Digitalisation and Professionalism

Saturday, June 25, 2016: 9:00 AM-10:30 AM
234 Dwinelle (Dwinelle Hall)
Esther Ruiz Ben, Technische Universitaet Berlin, Berlin, Germany
The worldwide diffusion of digital technologies and the decline in the cost of media distribution has led to a rapid expansion of information sharing, networking and self categorization of web content by the wide public. Traditional hierarchy of information spread by experts is replaced by web users online categorizations often aided by search virtual machines. These developments can lead to disruptive innovations in the professional projects as well as to their splitting in diverse projects. Moreover, the participatory potential of digital technologies alters the relation between practitioners and their clients. Due to the clients' online access to some information that traditionally was restricted for experts, the experts become increasingly exposed. Thus, professionals' autonomy become threatened by the increasing diffusion of former exclusive knowledge, but also by new forms of neo-bureaucratic control forms of work through surveillance, social media, etc.  Moreover, due to the delegation of various activities to the digital technologies and to the increasing possibilities for network collaboration, the practitioners' responsibilities may be challenged: who maintains the professional responsibility for failure diagnostics or inferences? Digitalization also involves an increment of administrative tasks with which practitioners are also confronted.

Particularly due to the transformation of bureaucratic regimes (Alvesson/ Willmott 2002; Courpasson 2003) and the inherent dynamic of the knowledge economy (Drucker 1970, Bell 1973 , Castells 1996, Stehr 2001) several authors postulated a shift towards new forms of work organization focused on individualized responsibilities or in other words, indirect control forms of work in open markets and flexible organizations (Pongratz/ Voß 2003; Barley/ Kunda 2004; Holtgrewe 2005; Schein 2007). Hybrid organisational arrangements (Courpasson 2003, Adler 2001, Blau 1955, Hardy et al 1998, Powell 1987, Reed 1996) have since then emerged with a so called “soft bureaucracy” (Courpasson 2003: 10) based on cooperation achieved through “technologies of trust, which make politically viable a more fuzzy but nevertheless active system of concentrated power”. Such new forms of organizing work in rapid changing environments privilege the emergence of mixed forms of professionalism combining bureaucratic, consumer and occupational features of the organisation of work (Freidson 2001; Noordegraaf 2007). Noordegraaf (2007) portrays current professionalism as the “content of control” and distinguishes hybrid professionalism as high ambiguous and mixed control form of work from “purified” (or occupational) and “situated” (or organizational) professionalism.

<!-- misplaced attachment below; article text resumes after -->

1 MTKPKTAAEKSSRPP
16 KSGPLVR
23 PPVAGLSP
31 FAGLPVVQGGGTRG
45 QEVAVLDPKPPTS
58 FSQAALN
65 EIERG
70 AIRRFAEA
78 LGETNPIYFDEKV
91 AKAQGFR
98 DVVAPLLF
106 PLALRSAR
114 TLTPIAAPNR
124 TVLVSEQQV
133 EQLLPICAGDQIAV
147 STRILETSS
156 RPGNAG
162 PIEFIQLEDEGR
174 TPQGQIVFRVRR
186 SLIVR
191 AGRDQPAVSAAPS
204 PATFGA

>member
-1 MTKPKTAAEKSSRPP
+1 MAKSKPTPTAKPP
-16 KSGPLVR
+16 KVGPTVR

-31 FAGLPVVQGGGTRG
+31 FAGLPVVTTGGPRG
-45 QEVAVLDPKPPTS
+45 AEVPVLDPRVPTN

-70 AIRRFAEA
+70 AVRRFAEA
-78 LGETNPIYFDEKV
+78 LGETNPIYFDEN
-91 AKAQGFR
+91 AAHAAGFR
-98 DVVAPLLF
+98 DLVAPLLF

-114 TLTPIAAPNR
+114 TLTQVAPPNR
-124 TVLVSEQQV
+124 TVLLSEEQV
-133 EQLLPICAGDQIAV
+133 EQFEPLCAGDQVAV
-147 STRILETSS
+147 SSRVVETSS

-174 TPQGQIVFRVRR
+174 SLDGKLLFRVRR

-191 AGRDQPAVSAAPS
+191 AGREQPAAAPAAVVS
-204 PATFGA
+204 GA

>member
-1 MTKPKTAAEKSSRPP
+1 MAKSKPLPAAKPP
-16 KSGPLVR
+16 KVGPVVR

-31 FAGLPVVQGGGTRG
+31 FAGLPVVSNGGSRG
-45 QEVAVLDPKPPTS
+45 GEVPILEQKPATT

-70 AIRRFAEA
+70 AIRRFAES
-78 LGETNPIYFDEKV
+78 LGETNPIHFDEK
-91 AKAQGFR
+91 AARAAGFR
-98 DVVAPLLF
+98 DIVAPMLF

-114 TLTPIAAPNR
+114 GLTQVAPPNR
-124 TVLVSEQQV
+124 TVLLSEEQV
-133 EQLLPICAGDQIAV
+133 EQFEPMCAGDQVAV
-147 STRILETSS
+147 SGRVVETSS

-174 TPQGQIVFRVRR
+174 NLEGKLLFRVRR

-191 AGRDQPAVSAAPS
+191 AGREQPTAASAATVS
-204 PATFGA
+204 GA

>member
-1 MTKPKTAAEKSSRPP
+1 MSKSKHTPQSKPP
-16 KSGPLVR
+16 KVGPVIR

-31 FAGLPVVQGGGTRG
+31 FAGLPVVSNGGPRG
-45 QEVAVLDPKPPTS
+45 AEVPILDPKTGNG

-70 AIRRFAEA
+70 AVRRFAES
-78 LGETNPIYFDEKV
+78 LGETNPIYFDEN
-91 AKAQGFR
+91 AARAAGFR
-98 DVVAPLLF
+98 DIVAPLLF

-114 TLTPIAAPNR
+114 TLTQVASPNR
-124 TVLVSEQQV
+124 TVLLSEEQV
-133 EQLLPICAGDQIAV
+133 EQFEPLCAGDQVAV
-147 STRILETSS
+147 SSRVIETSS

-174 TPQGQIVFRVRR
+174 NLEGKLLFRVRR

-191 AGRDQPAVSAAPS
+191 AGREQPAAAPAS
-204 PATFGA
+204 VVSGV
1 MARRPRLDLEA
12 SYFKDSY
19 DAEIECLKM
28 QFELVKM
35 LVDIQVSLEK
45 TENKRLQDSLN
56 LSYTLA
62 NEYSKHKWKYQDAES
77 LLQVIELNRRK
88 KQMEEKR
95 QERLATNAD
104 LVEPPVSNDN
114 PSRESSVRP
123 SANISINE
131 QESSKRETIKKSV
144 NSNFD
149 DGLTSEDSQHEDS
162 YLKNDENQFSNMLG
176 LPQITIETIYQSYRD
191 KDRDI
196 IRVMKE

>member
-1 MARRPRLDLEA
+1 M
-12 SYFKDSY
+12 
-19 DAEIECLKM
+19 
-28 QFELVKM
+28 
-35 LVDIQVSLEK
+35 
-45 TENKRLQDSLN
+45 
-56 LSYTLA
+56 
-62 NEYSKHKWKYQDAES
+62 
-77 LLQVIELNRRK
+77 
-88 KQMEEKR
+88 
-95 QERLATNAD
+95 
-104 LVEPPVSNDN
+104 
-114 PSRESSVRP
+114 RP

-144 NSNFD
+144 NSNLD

In this paper we focus on the digitalization of work in the public sector and how it affects the traditional bureaucratic professional form. As empirical examples we concentrate on the introduction of new digital technologies in the police work and in the administration of unemployment benefits in Germany. We comparatively analyze how digital technologies affect the day to day practices of civil servants focusing on the questions of what activities are delegated to digital technologies, what new interactions between experts, new tasks and related  competences emerge and how the experts perceive the effects of these changes in their professional work and their professionalism.